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Warren Pushes Criminal Penalties for Posting Voting Disinformation Online

Sen. Elizabeth Warren takes the stage at a campaign town hall meeting in Grimes, Iowa, January 20, 2020. (Brian Snyder/Reuters)

Democratic presidential candidate Elizabeth Warren on Wednesday proposed imposing criminal and civil penalties on those who spread false information online aimed at suppressing votes in U.S. elections.

The Massachusetts senator released a plan that would “create civil and criminal penalties for knowingly disseminating false information about when and how to vote in U.S. elections” as well as hold tech companies accountable after the spread of online misinformation in the wake of the 2016 election cycle.

“I will push for new laws that impose tough civil and criminal penalties for knowingly disseminating this kind of information, which has the explicit purpose of undermining the basic right to vote,” Warren said in a statement. She added on Twitter that President Trump has “invited” disinformation and online foreign interference, which “erode our democracy.

Warren’s plan proposes new regulations on information and data sharing and urges Facebook, Twitter, and YouTube to crack down on voter misinformation efforts and work with the government to combat the issue.

“The safety of our democracy is more important than shareholder dividends and CEO salaries, and we need tech companies to behave accordingly,” the progressive senator candidate said. “That’s why I’m calling on them to take real steps right now to fight disinformation.”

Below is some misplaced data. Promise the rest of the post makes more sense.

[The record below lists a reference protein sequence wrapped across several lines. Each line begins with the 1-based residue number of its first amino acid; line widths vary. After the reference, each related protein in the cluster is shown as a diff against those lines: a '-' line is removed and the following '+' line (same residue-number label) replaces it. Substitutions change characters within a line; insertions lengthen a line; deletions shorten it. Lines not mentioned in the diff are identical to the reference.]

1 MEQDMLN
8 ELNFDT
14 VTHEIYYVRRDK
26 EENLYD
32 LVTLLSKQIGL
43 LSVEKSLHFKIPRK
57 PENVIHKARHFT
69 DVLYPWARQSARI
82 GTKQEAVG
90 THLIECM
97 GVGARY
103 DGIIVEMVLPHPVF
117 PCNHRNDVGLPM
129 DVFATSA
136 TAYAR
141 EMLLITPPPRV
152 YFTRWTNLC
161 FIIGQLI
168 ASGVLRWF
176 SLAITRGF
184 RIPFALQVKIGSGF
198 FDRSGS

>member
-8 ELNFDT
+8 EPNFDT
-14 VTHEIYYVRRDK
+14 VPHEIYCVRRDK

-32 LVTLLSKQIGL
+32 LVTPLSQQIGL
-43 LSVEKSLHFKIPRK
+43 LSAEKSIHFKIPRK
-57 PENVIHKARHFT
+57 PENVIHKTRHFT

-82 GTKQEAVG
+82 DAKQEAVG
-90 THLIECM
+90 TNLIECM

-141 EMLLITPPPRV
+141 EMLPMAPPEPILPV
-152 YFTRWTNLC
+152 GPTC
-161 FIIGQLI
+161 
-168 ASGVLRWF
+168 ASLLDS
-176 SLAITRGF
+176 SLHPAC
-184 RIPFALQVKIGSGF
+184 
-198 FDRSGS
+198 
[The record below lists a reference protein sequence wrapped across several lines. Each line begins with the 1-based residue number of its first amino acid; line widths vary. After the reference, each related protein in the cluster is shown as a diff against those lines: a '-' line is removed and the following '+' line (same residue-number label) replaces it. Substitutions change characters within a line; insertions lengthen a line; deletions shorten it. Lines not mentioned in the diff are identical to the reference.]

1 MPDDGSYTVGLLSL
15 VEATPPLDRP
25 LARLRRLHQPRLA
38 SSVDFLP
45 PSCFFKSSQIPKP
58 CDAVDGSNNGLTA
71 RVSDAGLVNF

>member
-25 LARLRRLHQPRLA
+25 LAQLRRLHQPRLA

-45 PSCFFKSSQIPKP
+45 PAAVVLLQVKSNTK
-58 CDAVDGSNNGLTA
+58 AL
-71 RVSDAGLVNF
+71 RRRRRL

Warren also encouraged her own supporters not to use disinformation to attack her 2020 rivals.

“I’m sending a clear message to anyone associated with the Warren campaign: I will not tolerate the use of false information or false accounts to attack my opponents, promote my campaign, or undermine our elections,” Warren said. “And I urge my fellow candidates to do the same.”

Warren has promised during her campaign to promote competition in the tech sector, saying large technology companies like Amazon should raise compensation for workers.

Her campaign is struggling to remain in the top tier of candidates leading up to the Iowa caucuses next week, currently placing third nationally and fourth in Iowa polls.

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